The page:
National Alliance on Mental Illness
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Following is a letter from NAMI executive director Laurie Flynn to Governor George Pataki of New York,

 in response to the report by Michael Winerip in the New York Times Magazine documenting the deplorable lack of treatment and services that are known to be effective and affordable for
people with severe mental illnesses.

Chris Marshall
For Immediate Release
2 Jun 99

NAMI members are encouraged to use this compelling report to augment advocacy efforts,

June 1, 1999

The Honorable George E. Pataki
Executive Chamber State Capitol
Albany, NY 12224

Dear Governor Pataki:

The National Alliance for the Mentally Ill (NAMI) calls on you to put things right. End the criminalization, discrimination, homelessness, social isolation, and premature death that too often mark the lives of persons with mental illness.

NAMI is the nation’s leading grassroots advocacy organization solely dedicated to improving the quality of life of individuals affected by severe mental illnesses. Our more than 200,000 members across the country know only too well the bleak reality that Michael Winerip documented vividly in "Bedlam on the Streets" in The New York Times Magazine on May 23, 1999.

While certainly not unique to the state of New York, the failure of the state’s mental health system to provide the treatments, services and programs needed by Andrew Goldstein guarantees that further tragedies will happen. Although complicated, solutions to New York’s crisis do exist.

We ask you to support the following moderate, cost-effective initiatives:

  • Support mental health parity legislation, which will finally end insurance discrimination against those with mental illnesses. A. 6235 (Brennan) passed unanimously in the state assembly and S. 2089 (Libous), a similar bill now in the insurance committee, has 20 senate-majority sponsors. Without timely and adequate care, the results of untreated mental illness can be tragic – and ultimately, more costly – to the citizens of New York. Please join the 12 other Republican governors, including George Bush of Texas and Christine Todd Whitman of New Jersey, who have signed similar parity laws.
  • Support housing for people with mental illness. Last year, you initiated the "New York Cares" program for people with developmental disabilities, a $28 million program that created more than 5,000 housing units and other supports. Unfortunately, no new money to create similar housing for individuals with mental illness was added to this year’s budget. Certainly the state of New York can do better than this.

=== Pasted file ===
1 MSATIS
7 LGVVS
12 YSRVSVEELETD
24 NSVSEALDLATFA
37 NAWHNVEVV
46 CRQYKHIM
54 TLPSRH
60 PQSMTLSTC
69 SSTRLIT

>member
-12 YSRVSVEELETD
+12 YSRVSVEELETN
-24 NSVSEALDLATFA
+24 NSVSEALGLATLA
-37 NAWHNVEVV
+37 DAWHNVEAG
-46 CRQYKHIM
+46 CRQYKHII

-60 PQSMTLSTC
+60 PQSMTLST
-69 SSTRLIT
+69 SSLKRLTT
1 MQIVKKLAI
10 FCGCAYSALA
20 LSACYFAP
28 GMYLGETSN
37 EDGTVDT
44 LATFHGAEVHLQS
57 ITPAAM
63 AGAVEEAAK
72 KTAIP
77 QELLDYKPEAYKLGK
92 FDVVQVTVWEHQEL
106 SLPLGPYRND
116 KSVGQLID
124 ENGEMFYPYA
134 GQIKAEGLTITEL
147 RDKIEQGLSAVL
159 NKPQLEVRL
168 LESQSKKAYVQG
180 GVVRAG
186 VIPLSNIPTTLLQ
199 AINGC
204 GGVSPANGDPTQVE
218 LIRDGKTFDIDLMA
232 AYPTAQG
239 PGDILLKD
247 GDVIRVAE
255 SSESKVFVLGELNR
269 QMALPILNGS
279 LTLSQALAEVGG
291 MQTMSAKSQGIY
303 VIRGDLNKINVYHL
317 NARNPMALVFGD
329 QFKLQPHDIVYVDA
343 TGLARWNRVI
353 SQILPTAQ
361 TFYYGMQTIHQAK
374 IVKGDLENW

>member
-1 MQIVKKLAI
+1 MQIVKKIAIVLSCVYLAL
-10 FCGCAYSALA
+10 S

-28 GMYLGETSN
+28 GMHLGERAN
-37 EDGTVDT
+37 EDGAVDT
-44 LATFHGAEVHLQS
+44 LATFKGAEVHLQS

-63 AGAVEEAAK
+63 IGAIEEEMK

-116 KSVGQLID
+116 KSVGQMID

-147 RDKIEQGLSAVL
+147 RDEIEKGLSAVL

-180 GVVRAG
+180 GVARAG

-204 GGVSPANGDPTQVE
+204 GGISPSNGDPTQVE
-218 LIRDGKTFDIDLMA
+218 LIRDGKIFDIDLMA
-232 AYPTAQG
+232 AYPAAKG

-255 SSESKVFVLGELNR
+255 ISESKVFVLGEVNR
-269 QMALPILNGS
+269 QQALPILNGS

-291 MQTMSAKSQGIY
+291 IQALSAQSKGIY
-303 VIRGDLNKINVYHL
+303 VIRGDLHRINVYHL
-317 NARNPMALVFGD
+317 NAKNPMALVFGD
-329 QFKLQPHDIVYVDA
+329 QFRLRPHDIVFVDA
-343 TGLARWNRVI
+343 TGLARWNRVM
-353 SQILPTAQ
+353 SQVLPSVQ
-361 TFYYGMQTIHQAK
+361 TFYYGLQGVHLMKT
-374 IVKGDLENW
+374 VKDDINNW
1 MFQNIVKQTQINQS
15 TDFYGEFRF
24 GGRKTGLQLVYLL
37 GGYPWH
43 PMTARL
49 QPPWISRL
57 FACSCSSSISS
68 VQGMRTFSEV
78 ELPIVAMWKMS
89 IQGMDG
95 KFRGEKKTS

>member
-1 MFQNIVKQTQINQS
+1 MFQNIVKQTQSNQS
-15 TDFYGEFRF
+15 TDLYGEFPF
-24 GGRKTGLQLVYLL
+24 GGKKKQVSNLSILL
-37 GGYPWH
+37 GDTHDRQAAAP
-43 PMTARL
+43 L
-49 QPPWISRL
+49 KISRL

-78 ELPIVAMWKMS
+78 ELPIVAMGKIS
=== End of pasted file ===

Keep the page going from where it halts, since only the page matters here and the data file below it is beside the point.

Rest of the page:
• Support statewide intensive community supports characterized by comprehensive community treatment, rehabilitation, and support services on a 24-hour-per-day, seven-day-per-week basis – a far less expensive service than institutionalization. New York State currently has only 14 assertive community treatment teams, serving only a fraction of those in need; 12 are located in New York City, but ten times that number are needed.
  • Support access to the best medications. Health plans and mental health special needs plans must offer access to all effective and medically appropriate medications. If a formulary is used, exceptions must be allowed when medically indicated.
  • Support establishment of external, third-party consumer satisfaction teams, such as those that operate in Georgia, Massachusetts, Ohio, and Pennsylvania, to ensure provider and health plan accountability and responsiveness.

NAMI recognizes the importance, as a last resort, of court-ordered outpatient treatment for responding to individuals who are habitually non-compliant with treatment and who predictably deteriorate as a result of this lack of treatment. But, as Andrew Goldstein’s struggle typifies, far more individuals try to get treatment and can’t. People with severe mental illnesses and their families must, first, be assured that community services and programs are in place.

Governor Pataki, you have the power to help hundreds of thousands of New York citizens who suffer from severe mental illnesses, as well as their families and the broader communities in which they live and work. A compassionate, civilized society does not allow its people to suffer needlessly. Please pledge your leadership and support to helping individuals with severe mental illnesses reclaim their lives.


Laurie Flynn
Executive Director cc: James Stone, Commissioner,
New York State Office of Mental Health